VIEW LI YANG Shanghai prospers, but fails to develop innovative capabilities
The central government earmarked Shanghai as a pioneer to explore the experience of building an innovation-driven growth model that can be transplanted nationwide. But Shanghai seems unprepared for the task, despite the establishment of the showcase pilot free-trade zone last year.
Shanghai has 210,000 research and development staff, similar to the R&D population in Italy or Canada. But the return is far from ideal. Shanghai boasts few household brands today, and even fewer known for innovation.
According to research by Wang Liangliang, an economist with Fudan University in Shanghai, each 10,000 yuan ($1,640) of R&D money spent in Shanghai yields 104,000 yuan output in 2010, much lower than the 203,000 yuan in Guangdong and 178,000 yuan in Jiangsu.
Obviously there is a big gap between knowledge and production in Shanghai.
The lack of entrepreneurship and a weak private economy in higher-end manufacturing industries in the city lowers the efficiency of the knowledge-toproductivity transformation and weakens Shanghai’s ability to absorb local innovation.
For example, Shanghai’s patents in biomedicine account for nearly 40 percent of the national total, but the production value of Shanghai’s biomedical industry is only about 10 percent of the national total.
Nearly 90 percent of Shanghai’s private hi-tech enterprises concentrate on telecommunication and office equipment manufacturing. The over concentration in a few fields increases their vulnerability to market changes.
Although domestic enterprises account for 40 percent of Shanghai’s hi-tech enterprises, their production value is only 9 percent of the overall output of the city’s hi-tech enterprises.
Most of them are Stateowned enterprises (SOEs), which have their advantages in the factory-driven development stage for their large scale.
But in the knowledge-economy stage, the uncertainties of new knowledge and technology, along with the high trade cost and the information asymmetry in research and production, distinguish the transformation from knowledge to technology and further to productivity as the decisive factor, rather than individual enterprises’ scale. Shanghai’s lackluster experience as an innovative center today is not caused by a lack of knowledge, but the absence of active, sensitive and brave entrepreneurs and supportive policy and market environment.
Shanghai has already entered the wealth-driven stage directly from a factory-driven stage. Yet, without a fully developed knowledge-economy stage, people prefer to work as investment managers rather than private entrepreneurs venturing to start their own business in new areas.
Large SOEs and famous foreign enterprises’ domination of Shanghai’s industries is a result of the city’s evolution in its recent history.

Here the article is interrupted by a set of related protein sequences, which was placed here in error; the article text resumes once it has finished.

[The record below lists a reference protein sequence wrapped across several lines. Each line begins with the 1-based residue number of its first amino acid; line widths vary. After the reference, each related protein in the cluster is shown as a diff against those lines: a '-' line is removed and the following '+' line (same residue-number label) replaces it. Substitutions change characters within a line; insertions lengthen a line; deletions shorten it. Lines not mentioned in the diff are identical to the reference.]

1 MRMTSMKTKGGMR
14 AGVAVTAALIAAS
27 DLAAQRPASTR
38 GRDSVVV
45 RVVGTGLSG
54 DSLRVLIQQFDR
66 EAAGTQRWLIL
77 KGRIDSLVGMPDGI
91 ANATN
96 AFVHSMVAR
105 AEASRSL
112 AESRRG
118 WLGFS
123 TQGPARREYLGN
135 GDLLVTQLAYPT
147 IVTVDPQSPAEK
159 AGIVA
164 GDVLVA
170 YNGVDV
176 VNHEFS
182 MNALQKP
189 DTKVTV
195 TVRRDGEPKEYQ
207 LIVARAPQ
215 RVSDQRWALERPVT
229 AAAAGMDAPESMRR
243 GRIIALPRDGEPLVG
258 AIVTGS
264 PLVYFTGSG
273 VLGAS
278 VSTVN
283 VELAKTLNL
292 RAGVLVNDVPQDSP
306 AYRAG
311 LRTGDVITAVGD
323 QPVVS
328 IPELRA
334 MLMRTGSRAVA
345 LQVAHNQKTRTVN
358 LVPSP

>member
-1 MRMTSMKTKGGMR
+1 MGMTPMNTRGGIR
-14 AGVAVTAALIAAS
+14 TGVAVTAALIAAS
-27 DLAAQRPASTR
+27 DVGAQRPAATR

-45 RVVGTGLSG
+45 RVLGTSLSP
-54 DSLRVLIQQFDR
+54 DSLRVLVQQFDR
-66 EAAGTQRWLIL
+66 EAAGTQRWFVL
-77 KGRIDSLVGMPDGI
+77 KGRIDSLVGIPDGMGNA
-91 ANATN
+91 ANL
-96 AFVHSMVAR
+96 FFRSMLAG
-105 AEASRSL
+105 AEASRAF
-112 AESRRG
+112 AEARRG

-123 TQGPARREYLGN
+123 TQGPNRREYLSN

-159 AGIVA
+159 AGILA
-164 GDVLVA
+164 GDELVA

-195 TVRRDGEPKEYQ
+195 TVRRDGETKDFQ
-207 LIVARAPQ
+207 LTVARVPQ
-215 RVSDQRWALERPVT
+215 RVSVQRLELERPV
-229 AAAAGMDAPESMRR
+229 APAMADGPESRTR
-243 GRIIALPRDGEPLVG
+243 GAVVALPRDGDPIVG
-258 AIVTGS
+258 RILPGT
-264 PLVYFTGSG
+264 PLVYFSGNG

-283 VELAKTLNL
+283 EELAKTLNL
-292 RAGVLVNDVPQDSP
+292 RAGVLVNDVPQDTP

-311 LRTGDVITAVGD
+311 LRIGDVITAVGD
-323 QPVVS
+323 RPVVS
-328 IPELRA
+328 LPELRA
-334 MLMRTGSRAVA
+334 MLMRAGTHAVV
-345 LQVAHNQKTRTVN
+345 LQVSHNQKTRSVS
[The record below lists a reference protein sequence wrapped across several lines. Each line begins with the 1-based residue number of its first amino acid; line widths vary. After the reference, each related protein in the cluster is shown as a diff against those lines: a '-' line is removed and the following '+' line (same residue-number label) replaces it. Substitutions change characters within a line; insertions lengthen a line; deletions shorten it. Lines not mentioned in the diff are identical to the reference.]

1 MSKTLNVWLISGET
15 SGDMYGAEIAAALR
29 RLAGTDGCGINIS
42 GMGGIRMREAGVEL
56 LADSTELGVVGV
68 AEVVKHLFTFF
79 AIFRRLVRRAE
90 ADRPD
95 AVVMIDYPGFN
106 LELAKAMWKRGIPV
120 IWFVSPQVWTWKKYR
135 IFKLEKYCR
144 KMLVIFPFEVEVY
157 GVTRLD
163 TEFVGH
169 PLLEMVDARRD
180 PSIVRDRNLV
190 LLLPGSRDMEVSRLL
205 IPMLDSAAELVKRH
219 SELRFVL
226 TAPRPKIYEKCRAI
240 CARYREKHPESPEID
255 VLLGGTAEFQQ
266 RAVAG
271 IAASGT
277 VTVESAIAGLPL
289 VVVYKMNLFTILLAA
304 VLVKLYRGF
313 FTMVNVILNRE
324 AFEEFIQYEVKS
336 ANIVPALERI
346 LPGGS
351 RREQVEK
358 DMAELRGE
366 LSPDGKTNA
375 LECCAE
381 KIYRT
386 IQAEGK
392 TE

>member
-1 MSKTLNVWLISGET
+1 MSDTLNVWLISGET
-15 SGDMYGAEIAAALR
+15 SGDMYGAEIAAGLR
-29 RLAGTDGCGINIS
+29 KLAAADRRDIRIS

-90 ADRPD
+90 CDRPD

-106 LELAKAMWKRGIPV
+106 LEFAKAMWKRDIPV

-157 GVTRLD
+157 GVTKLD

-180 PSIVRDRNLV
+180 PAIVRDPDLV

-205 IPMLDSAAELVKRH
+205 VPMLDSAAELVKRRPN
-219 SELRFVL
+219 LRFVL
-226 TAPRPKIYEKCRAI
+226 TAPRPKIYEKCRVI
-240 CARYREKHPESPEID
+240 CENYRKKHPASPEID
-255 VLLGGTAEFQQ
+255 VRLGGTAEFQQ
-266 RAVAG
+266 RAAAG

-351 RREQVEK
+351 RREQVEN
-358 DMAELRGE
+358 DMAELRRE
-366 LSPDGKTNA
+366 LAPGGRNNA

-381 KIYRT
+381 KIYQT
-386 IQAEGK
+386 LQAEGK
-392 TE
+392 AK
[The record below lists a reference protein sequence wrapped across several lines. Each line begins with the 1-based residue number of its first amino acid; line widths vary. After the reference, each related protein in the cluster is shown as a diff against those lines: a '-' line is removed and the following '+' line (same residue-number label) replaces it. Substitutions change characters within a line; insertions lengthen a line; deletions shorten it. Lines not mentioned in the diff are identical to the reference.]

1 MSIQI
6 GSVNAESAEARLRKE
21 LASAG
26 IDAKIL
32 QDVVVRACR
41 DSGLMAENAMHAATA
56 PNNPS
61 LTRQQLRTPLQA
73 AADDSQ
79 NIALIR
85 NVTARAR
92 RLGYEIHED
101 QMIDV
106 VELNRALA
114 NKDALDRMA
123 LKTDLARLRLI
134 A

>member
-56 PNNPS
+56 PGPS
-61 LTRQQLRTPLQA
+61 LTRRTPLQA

Shanghai was quickly Westernized after the first Opium War in 1840, and opened up to the West fast after 1990s. For most of the planned-economy period from late 1940s to early 1990s, the city’s SOEs had provided the nation with most of its daily necessities. There is no “spare time” for the development of private economies.
The neighboring Jiangsu and Zhejiang provinces saw a booming private economy from the late 1980s.
From 2002 to 2007, Shanghai experienced a round of re-industrilization. Yet, the temporary surge of industrial output mainly came from the SOEs because of the government’s supportive policies.
In 2010, Shanghai had 9,858 SOEs, 10.5 percent of the national total, more than any of the other provinces and cities in China. In 2012, the SOEs’ production value accounted for 49.3 percent of the Shanghai economy and private economy took 24.2 percent.
The net profit SOEs generate divided by their huge assets is even lower than the return of banks’ fixed-time deposits in recent years. Protecting SOEs seems like an intuition of the government. The “negative list” made up of 1,000 items meted out for the Shanghai FTZ drives home how difficult it is to start and run a private business in Shanghai.
Foreign enterprises promoted private economies in Jiangsu and Zhejiang. But that is not the case in Shanghai. Supported by the government, more than 600 large cross-border enterprises based their regional headquarters in Shanghai, especially in the financial sectors. The headquarters economy brings up living costs and people’s expectations for earnings, but not technologies and innovative spirit. Developing logistics, shipping and financial industries do not conflict with the development of higher-end manufacturing industries.
The Shanghai government should further simplify the procedures of starting a private business, and roll out preferential policies for hi-tech enterprises. The Shanghai FTZ is a good platform to re-industrialize Shanghai’s hi-tech and manufacturing industries in private enterprises.
Shanghai will not fully develop its innovation capabilities until it has a strong real economy of various ownerships.
Shanghai has become more prosperous than ever, but the city is still weak in innovation.